Mark Drakeford with members of the Riverside community

Mark Drakeford shows support for Riverside community project

We must make the best we can of our green spaces, says First Minister

SOUTH Riverside Community Development Centre has received Welsh Government funding to help nature in one of the most built-up areas of Cardiff. 

First Minister Mark Drakeford today attended an event at Clare Gardens to promote the Greening Riverside project.

“It is important we make the best we can of the very small number of green spaces we have in a densely populated area like Riverside,” he told The Cardiffian. 

“There is fantastic work going on today ensuring that not only that not only the environment benefit from it, but the people involved in it as well. People have a sense of ownership for the scheme, will look after it, and are able to tell other people about the great work that goes on.

“Wales, like the rest of the planet, is in the grip of a climate emergency. The broader scheme of which this is part is called Local Places for Nature, and that is trying to persuade people that everybody can make a contribution to tackling climate change. 

“These very local schemes say to people that there are things that every one of us can and need to do in our own lives. You add all of those contributions up, and suddenly you have something significant.”

First Minister Mark Drakeford talks to Cerys Jones about the Greening Riverside project.

Greening Riverside is designed to encourage residents to get involved with nature and rewilding the area.

Activities include planting bulbs and creating nature corridors for wildlife, like hedgehogs and insects, to move about safely.

Residents can also take part in a course being run in March and again in September on greening the area and digital literacy.

Project leaders are particularly keen on engaging the 50% of the Riverside population from ethnic minority communities.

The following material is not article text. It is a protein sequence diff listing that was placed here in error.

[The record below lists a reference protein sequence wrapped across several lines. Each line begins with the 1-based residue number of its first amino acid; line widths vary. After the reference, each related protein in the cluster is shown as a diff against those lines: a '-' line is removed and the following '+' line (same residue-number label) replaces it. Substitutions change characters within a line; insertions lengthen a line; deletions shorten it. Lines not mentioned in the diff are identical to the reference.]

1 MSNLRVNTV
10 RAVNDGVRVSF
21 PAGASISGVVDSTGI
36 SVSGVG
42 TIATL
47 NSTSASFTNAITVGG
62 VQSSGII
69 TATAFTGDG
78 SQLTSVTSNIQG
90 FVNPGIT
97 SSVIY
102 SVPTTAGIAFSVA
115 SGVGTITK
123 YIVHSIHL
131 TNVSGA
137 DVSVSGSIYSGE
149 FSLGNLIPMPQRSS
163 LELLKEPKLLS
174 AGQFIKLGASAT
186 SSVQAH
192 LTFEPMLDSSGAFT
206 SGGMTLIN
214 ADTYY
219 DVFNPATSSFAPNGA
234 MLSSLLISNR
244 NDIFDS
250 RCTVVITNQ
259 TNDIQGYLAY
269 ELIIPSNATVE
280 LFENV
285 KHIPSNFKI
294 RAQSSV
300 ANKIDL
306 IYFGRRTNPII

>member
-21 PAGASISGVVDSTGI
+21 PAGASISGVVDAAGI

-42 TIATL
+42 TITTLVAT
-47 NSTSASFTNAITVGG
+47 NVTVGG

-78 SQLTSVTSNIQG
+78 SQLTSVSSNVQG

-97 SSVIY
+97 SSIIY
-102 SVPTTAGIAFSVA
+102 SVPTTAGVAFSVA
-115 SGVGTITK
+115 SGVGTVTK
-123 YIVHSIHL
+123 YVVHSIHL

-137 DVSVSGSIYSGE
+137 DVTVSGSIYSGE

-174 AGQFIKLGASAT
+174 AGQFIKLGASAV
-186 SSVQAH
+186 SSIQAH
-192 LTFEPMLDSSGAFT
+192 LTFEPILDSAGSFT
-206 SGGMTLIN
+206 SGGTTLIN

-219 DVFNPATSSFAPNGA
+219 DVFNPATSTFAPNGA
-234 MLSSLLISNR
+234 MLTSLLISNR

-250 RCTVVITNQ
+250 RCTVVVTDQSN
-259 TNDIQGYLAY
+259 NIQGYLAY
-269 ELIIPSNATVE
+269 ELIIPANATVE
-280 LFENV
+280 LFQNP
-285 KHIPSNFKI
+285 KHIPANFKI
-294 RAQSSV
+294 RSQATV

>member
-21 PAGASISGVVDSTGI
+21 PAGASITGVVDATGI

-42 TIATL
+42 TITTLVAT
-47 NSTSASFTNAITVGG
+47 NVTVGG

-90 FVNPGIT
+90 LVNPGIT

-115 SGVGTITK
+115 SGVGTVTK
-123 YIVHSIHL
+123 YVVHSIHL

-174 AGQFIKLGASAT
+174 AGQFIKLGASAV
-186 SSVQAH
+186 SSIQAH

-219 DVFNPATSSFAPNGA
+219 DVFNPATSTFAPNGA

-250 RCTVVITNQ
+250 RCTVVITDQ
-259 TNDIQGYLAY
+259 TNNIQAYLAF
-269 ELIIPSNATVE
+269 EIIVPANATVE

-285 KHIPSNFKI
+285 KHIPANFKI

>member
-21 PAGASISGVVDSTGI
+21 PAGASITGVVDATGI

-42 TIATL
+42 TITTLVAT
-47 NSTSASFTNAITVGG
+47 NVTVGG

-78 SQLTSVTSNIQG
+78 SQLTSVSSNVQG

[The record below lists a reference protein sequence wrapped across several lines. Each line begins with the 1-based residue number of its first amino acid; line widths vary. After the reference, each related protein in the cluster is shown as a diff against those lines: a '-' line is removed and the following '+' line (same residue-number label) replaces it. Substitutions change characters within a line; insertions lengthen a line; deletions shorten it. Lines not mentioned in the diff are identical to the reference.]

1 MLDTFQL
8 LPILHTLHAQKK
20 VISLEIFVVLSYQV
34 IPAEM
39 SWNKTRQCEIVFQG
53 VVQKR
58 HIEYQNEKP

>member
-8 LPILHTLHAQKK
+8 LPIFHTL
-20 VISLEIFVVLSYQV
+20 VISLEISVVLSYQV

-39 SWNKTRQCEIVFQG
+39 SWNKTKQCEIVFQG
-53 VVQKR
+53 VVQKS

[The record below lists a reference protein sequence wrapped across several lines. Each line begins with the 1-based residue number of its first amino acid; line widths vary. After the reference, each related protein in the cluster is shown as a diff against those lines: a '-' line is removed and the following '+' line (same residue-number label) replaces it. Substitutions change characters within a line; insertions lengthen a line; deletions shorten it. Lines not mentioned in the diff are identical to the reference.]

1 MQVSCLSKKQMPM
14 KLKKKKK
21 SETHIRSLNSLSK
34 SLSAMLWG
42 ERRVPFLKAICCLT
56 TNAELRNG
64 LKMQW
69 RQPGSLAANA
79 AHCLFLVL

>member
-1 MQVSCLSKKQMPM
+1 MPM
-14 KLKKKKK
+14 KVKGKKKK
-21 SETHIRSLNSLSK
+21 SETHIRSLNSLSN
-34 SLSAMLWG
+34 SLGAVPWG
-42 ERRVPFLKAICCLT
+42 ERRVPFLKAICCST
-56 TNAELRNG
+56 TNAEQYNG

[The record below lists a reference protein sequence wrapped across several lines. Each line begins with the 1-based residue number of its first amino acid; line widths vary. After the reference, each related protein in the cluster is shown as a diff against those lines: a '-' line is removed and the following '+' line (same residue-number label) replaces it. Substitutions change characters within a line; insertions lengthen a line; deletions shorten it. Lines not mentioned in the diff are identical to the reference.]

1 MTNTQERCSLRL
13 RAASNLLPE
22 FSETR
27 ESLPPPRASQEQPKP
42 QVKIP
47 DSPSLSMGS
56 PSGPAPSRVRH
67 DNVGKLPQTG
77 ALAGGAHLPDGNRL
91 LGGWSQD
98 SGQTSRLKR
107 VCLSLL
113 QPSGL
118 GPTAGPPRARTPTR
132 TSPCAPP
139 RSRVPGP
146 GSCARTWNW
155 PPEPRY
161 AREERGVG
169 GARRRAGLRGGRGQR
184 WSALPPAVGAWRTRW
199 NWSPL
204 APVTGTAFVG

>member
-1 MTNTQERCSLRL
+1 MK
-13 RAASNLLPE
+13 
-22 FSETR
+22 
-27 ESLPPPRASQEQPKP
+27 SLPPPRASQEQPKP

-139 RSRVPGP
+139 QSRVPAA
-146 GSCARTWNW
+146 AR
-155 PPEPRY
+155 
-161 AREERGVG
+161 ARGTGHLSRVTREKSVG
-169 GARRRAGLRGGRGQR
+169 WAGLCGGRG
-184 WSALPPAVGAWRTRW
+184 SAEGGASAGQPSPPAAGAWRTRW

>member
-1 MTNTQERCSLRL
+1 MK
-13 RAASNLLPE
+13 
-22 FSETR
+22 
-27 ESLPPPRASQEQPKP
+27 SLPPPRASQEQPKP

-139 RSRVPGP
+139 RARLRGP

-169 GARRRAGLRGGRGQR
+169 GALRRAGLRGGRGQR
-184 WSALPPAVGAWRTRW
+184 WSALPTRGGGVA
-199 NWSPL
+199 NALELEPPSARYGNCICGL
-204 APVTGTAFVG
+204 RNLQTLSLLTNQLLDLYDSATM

Louise Gray, who has worked on the Growing Project for two years, said: “Local people know best what corners or scraps of land offer possibilities and how best to design nature-activities that will attract their communities.

“We will be pulling together new and existing greening projects into a Local Plan for Nature in Riverside – something everyone can get involved with.”

Project leader Louise Gray and Director of the SRCDC Jen Abel promoting Greening Riverside in Clare Gardens. Photo by Cerys Jones.

Last year, Cardiff Council declared a city-wide nature emergency. This project will encourage biodiversity by planting plants to attract pollinators and creating nature corridors for wildlife.

Cabinet Member for Strategic Planning and Transport and Riverside councillor Caro Wild said: “There is such an amazing community in South Riverside. The area is quite urban with a lack of green spaces. We need to make the most of our green spaces through planting trees and planting greenery, and people really enjoy doing it. 

“The people really enjoy being outdoors, being with their friends and learning new skills. You can learn some amazing skills such as planting herbs, links with food and people really enjoy helping their community.” 

The Urban Leadership course will support participants in designing their own nature-based activities. 

Participants will enhance the green spaces in the South Riverside area to ensure that wildlife can survive in one of the most built-up wards in Wales.

The green represents the number of green spaces in Riverside. Photo by Cerys Jones.

Director of SRCDC, Jen Abell said: “The diverse community of Riverside are terrifically skilled, but there are lots of barriers in the way of them being able to go on courses.

“This is a fantastic project that ensures biodiversity in the terms that Riverside want it, driven by Riverside.” 

Local and national environmental groups will evaluate the impact made by the Riverside project.